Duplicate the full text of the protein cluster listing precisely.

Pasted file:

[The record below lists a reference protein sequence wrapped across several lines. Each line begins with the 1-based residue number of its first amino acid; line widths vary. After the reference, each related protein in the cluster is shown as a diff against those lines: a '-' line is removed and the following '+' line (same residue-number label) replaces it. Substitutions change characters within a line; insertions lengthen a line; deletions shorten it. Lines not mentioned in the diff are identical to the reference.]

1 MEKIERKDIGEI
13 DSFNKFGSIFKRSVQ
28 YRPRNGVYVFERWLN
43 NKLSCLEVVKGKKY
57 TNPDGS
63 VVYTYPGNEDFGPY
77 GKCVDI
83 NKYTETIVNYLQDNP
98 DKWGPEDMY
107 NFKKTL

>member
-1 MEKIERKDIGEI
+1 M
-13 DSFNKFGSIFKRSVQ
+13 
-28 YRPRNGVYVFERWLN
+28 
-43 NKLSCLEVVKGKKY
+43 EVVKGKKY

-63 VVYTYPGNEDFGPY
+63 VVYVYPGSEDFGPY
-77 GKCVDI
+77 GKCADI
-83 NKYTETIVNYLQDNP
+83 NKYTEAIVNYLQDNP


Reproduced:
[The record below lists a reference protein sequence wrapped across several lines. Each line begins with the 1-based residue number of its first amino acid; line widths vary. After the reference, each related protein in the cluster is shown as a diff against those lines: a '-' line is removed and the following '+' line (same residue-number label) replaces it. Substitutions change characters within a line; insertions lengthen a line; deletions shorten it. Lines not mentioned in the diff are identical to the reference.]

1 MEKIERKDIGEI
13 DSFNKFGSIFKRSVQ
28 YRPRNGVYVFERWLN
43 NKLSCLEVVKGKKY
57 TNPDGS
63 VVYTYPGNEDFGPY
77 GKCVDI
83 NKYTETIVNYLQDNP
98 DKWGPEDMY
107 NFKKTL

>member
-1 MEKIERKDIGEI
+1 M
-13 DSFNKFGSIFKRSVQ
+13 
-28 YRPRNGVYVFERWLN
+28 
-43 NKLSCLEVVKGKKY
+43 EVVKGKKY

-63 VVYTYPGNEDFGPY
+63 VVYVYPGSEDFGPY
-77 GKCVDI
+77 GKCADI
-83 NKYTETIVNYLQDNP
+83 NKYTEAIVNYLQDNP